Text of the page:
(Update: In response to a question, Art Torres, vice chairman of the CIRM board, said following initial publication of this item today, 
("The agency could write its own initiative but no power to place it on the ballot or circulate it for signatures. I think the meeting on Friday is the best way to collect recommendations to pass on." )
Harrison made it clear last week that running a campaign is illegal for CIRM. Someone from outside the agency would have to step in to do that as well as raising the tens of millions of dollars needed to place it on the ballot and conduct the campaign.

CIRM, meanwhile, is running out of the $3 billion that voters provided it in 2004 and will have to start winding down next year unless voters provide it with more cash. The most obvious source has seemed to be the ballot measure offered up by Klein, a Palo real estate investment banker who also directed the writing of the initiative that created the agency in 2004.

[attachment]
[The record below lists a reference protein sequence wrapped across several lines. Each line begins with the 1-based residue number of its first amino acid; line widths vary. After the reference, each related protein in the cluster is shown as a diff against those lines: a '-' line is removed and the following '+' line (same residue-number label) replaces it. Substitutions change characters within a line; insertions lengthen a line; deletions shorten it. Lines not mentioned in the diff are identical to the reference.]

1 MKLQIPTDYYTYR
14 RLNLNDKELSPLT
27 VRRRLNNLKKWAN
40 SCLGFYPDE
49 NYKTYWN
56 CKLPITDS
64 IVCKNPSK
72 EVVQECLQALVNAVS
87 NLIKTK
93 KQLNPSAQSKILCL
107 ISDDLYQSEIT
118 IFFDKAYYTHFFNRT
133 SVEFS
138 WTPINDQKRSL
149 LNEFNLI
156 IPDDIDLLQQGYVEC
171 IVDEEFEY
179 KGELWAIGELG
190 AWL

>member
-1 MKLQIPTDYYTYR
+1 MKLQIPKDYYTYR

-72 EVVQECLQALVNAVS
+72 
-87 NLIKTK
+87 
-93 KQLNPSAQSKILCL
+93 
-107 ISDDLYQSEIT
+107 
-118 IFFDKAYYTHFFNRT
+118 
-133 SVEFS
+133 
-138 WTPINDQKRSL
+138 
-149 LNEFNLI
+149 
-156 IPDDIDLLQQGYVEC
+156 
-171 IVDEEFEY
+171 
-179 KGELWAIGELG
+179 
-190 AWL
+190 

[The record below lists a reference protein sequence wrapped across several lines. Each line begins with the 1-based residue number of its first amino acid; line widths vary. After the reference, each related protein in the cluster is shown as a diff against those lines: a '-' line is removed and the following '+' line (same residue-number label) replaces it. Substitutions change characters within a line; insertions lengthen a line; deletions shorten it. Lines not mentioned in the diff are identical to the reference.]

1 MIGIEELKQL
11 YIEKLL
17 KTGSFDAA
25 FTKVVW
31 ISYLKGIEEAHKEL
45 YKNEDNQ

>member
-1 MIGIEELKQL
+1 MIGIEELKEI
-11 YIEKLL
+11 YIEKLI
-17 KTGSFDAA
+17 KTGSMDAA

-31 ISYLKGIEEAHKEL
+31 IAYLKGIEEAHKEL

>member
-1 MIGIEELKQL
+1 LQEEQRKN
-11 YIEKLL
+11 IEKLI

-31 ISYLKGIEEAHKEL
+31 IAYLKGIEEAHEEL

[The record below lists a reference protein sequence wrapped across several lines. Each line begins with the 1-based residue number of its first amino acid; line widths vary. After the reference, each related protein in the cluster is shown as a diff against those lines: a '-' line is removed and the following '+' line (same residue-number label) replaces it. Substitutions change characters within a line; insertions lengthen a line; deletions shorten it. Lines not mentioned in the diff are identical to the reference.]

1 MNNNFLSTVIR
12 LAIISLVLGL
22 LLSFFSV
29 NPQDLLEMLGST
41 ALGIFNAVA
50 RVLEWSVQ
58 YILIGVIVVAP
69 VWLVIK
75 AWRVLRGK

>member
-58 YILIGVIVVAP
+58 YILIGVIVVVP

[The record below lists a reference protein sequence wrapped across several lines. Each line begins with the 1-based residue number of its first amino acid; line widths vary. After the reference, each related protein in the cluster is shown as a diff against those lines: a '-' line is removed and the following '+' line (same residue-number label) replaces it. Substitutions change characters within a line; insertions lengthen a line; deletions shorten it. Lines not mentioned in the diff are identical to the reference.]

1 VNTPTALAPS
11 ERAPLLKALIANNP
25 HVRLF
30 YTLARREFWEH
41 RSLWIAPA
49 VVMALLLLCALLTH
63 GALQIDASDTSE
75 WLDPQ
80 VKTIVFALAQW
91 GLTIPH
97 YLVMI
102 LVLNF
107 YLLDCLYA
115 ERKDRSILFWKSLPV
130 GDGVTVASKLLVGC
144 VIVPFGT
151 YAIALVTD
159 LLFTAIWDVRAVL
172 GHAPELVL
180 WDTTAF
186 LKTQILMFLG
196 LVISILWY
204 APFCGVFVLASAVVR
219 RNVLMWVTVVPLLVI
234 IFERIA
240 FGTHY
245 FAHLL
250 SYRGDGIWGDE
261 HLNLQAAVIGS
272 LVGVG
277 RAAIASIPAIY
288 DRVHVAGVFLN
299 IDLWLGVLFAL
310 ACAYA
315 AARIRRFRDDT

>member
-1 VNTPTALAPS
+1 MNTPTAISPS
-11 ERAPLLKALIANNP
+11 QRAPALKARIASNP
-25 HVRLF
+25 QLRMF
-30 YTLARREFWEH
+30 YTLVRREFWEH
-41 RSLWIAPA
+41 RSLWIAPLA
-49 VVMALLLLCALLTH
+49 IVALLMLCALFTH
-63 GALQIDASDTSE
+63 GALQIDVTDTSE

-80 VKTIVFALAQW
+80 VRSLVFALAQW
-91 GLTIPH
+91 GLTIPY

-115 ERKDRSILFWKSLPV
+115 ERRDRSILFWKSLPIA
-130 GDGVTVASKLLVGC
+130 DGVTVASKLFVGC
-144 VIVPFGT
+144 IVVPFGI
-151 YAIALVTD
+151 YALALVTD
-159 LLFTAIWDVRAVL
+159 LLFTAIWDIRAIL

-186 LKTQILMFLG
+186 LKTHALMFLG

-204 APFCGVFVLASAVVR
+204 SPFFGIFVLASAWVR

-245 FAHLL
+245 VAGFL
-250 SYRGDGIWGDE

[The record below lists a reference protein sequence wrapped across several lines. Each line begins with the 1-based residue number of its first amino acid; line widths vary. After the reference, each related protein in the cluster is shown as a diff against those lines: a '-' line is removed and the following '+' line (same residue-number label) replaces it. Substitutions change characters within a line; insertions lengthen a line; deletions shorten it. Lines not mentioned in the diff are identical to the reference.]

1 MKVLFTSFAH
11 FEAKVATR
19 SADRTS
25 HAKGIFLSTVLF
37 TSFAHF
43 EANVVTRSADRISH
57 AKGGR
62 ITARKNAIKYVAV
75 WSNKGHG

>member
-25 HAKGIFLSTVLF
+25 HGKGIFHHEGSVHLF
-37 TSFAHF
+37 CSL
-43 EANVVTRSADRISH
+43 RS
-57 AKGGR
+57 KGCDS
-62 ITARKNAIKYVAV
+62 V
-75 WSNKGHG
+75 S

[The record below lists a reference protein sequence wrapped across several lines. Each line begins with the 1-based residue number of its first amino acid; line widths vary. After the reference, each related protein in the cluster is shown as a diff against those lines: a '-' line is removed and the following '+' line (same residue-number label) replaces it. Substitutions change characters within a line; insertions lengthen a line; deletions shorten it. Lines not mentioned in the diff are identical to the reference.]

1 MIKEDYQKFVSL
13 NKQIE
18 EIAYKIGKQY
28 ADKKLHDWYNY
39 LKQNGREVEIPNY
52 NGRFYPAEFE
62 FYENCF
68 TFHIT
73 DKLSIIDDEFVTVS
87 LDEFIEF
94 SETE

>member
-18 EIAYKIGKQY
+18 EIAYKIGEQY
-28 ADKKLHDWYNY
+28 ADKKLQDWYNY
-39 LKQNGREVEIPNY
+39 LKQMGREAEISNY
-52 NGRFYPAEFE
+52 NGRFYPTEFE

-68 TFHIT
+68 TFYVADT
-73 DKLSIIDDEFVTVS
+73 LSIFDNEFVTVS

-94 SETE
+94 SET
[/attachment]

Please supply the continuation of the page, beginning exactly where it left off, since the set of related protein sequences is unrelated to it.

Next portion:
Time is running out for initiatives for the November 2020 ballot. A lengthy signature gathering process is involved in addition to an array of statutory requirements. 

However, an initial draft of a measure -- sort of a placeholder -- could be submitted quickly after a sponsor stepped up. The measure could be fleshed out and refined during the 30-day comment period with revisions made after that period closes.

In another possible scenario, Klein could withdraw his current initiative if he needs time to consider changes desired by the board. A new proposal then could be drafted and submitted for fresh ballot certification. 

Supporters of the agency could also go to the state Legislature and ask lawmakers to place a funding measure on the ballot. That would involve some major political obstacles and negotiations. So far, CIRM directors have not been inclined to move in that direction.